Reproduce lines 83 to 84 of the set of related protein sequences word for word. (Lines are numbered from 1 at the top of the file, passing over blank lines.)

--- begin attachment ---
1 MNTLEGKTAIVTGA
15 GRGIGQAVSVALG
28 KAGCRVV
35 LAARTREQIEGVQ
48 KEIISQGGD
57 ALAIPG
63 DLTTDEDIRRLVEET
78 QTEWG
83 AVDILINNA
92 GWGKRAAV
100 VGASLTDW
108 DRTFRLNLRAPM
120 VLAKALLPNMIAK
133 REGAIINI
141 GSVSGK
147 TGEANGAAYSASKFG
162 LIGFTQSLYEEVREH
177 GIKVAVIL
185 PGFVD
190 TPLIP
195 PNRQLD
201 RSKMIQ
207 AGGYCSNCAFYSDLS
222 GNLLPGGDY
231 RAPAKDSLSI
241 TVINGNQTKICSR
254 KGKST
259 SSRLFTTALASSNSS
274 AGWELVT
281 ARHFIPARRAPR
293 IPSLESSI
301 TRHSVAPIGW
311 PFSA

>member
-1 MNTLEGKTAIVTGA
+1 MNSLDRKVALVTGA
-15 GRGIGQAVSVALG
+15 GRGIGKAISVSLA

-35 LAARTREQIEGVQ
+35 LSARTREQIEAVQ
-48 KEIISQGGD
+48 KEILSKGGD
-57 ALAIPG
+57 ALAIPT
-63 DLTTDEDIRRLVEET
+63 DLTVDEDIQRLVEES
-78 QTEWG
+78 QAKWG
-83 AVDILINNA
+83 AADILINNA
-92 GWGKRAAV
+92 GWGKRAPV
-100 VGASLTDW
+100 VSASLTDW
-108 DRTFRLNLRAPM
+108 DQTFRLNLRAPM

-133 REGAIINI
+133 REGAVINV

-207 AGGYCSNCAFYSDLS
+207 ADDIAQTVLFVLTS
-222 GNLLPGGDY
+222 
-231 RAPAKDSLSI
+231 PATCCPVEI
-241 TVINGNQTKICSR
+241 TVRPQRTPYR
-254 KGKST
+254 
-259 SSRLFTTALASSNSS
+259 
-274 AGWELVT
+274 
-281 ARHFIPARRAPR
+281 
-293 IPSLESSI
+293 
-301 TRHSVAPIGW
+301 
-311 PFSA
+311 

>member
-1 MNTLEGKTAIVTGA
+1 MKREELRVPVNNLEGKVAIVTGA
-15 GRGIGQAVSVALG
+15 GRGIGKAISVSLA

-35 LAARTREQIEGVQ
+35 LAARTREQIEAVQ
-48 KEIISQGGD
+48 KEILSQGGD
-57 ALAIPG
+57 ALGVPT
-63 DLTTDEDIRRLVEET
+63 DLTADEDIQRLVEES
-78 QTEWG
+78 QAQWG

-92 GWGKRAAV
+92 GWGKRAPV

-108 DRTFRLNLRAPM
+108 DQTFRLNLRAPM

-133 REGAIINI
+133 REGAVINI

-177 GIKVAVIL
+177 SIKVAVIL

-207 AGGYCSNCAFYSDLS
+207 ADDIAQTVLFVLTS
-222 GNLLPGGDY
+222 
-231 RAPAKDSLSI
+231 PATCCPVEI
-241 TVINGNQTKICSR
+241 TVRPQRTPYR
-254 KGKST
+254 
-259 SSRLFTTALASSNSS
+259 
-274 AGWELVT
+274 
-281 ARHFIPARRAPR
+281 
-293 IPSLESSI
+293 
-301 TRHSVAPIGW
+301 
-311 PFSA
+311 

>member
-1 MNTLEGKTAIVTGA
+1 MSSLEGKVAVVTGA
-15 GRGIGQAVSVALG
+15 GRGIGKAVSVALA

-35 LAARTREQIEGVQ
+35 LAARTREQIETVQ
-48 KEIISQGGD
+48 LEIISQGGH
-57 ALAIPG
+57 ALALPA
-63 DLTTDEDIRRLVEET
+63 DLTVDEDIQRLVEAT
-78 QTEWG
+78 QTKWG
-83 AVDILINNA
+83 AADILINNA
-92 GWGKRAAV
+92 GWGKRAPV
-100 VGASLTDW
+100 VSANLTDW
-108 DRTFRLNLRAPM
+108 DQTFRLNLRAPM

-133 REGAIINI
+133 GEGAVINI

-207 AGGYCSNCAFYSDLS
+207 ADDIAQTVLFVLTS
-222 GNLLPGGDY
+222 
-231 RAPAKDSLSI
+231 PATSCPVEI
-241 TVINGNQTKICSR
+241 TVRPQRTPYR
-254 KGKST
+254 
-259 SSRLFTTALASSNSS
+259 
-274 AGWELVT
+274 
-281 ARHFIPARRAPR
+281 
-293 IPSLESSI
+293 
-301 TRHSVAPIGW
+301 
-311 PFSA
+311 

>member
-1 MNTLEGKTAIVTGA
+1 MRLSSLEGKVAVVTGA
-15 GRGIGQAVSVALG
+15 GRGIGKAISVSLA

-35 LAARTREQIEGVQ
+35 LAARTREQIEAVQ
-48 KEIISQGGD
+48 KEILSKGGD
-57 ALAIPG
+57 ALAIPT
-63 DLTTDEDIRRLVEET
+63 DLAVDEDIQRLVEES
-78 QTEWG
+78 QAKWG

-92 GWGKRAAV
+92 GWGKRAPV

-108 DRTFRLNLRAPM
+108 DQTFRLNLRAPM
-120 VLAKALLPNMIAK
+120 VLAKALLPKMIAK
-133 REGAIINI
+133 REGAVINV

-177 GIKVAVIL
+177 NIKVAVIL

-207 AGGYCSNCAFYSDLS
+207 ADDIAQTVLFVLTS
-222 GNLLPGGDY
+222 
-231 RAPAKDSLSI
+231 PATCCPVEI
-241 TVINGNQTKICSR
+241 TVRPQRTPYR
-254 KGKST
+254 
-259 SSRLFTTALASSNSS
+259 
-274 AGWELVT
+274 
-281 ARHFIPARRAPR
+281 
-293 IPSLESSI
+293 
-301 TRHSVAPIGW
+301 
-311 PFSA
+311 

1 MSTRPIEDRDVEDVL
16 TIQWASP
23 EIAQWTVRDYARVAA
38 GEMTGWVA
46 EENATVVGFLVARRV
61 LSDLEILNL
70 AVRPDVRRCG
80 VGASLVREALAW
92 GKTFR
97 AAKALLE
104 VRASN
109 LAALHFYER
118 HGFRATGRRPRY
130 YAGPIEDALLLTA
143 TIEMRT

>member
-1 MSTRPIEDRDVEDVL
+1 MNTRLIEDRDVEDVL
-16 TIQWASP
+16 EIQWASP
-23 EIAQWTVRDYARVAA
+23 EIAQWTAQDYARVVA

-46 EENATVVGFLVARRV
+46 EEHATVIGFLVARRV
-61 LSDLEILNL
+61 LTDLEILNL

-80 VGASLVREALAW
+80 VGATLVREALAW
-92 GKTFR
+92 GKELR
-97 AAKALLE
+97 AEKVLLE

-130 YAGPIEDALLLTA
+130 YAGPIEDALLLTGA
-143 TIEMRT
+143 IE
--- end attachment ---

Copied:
+1 MKREELRVPVNNLEGKVAIVTGA
-15 GRGIGQAVSVALG